How Olympian Brooke Hanson coped with losing her premature baby
"He is a part of our family forever”
By Sarah Carson and Jenny Ky
October 27 2019
Golden girl of the pool Brooke Hanson is one of Australia’s most recognised athletes.
Having broken Australian and world records, the swimming champion represented her country over 25 times, taking home both gold and silver at the Olympic Games.
In 2011, Brooke and her husband Jared welcomes a new addition to their family.
The couple’s second child, Jack, was born 12 weeks premature, and sadly, after a nine-month battle in the neo-natal unit, they were forced to say their farewells when Jack passed away.
“I really didn’t even know if I was going to survive, let alone him”, Hason said.
“And it was one of the most terrifying moments of my life when they said the blood flows and the placenta were reversing and it might kill me and I might kill the baby.
“They had to get Jack out as quickly as possible. He was born at 28 weeks and five days, and he only weighed 663 grams.
“I guess now, every time I go and get 500 grams of butter out of the fridge, I think, my premmie baby only weight that much just after he was born”
Coping with the grief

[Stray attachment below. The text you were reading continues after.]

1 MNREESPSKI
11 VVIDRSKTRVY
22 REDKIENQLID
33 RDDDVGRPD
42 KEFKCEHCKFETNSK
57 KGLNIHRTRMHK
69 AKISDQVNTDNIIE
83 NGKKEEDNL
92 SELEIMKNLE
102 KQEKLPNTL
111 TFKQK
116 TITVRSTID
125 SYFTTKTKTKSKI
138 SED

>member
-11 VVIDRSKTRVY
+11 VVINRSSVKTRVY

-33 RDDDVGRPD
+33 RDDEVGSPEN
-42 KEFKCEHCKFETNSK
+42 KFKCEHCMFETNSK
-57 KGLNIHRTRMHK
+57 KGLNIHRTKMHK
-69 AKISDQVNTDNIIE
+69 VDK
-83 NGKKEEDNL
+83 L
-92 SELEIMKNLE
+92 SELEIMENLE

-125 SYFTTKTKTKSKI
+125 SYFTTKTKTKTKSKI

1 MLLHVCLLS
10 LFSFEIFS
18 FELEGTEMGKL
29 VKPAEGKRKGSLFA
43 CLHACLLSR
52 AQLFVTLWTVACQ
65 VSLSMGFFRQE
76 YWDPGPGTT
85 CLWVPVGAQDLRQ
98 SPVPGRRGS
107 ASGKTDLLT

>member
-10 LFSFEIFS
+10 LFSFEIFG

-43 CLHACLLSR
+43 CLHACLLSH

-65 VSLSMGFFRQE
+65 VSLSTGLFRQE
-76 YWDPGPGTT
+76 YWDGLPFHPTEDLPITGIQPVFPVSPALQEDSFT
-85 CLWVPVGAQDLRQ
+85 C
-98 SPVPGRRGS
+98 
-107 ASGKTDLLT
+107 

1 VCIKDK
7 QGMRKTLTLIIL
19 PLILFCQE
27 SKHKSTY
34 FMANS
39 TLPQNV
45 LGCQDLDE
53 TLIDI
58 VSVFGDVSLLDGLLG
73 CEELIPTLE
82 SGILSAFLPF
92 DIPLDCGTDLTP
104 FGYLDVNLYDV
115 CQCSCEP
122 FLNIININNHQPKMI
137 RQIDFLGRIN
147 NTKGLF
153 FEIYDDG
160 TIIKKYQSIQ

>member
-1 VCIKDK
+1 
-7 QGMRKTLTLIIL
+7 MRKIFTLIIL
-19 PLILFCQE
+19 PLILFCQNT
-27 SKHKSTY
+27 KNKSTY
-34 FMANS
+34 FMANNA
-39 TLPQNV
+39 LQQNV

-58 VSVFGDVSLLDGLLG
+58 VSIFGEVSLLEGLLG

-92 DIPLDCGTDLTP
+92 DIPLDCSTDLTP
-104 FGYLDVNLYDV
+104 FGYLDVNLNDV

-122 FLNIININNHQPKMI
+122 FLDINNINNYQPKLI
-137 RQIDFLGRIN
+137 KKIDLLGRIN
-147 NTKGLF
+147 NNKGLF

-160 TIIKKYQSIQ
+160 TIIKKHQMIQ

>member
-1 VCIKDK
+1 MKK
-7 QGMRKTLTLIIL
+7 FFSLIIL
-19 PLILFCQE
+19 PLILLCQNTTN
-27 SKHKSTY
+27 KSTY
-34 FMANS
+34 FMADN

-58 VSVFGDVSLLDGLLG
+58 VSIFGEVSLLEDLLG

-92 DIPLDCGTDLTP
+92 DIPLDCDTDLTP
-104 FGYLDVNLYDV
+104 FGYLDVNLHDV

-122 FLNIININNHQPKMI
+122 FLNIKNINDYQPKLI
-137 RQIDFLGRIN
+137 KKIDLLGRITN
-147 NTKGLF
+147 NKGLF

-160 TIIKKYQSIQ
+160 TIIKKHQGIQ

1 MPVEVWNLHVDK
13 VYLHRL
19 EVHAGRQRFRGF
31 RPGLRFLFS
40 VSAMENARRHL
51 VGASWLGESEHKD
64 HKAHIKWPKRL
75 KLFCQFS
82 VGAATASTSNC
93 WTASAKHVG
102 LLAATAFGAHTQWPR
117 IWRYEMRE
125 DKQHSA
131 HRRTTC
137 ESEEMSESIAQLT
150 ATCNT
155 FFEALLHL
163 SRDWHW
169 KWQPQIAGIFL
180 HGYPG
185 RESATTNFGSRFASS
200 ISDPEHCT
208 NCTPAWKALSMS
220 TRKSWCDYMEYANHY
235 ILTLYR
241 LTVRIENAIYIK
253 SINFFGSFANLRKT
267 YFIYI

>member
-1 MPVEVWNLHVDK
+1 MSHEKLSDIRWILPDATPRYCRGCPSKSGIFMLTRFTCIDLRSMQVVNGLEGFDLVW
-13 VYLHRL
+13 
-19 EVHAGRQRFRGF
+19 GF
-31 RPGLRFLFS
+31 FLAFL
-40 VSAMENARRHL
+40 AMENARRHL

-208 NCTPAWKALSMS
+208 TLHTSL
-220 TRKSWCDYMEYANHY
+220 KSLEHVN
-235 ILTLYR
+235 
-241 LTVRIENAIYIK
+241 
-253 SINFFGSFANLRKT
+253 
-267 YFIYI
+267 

“The more that I’ve shared it, the more people have come forward,” Hanson said.
“It’s been rewarding and empowering for me as a mum and also my husband as well, for both of us to talk about it
“The research has been done by the Murdoch Institute and 50 percent of couples end up with depression - and a lot of couples divorce.
“So it was a priority for us to make Jack a huge memory in our life, and to really fight through those tough days together.
“I remember waking up in tears one morning, just wanting that final hug. You hold that precious soul for his last breath and you really just want to make sure that for the rest of your life you are making a difference.
There are so many mums and dads who have come forward to say thank you, Brooke - we are now sharing our story as well.
“He is a part of our family forever. I always say I have four children - I have three with me, and I have a beautiful angel who guides us through.”
Keeping her son’s spirit and legacy alive, Brooke continues to bring awareness and support for the 48,000 premature or sick babies born in Australia every year.
And the support was crucial for Brooke and her family through their experience.
“Jack lived for nine months in intensive care, and during that tie I found this special foundation, Life’s Little Treasures, and they took care of myself and my family during that time to give us the support that we needed,” Hanson said.
“I know my heart will always have that scar, but it’s nice to know that there’s support around me and Jack will always be with me.”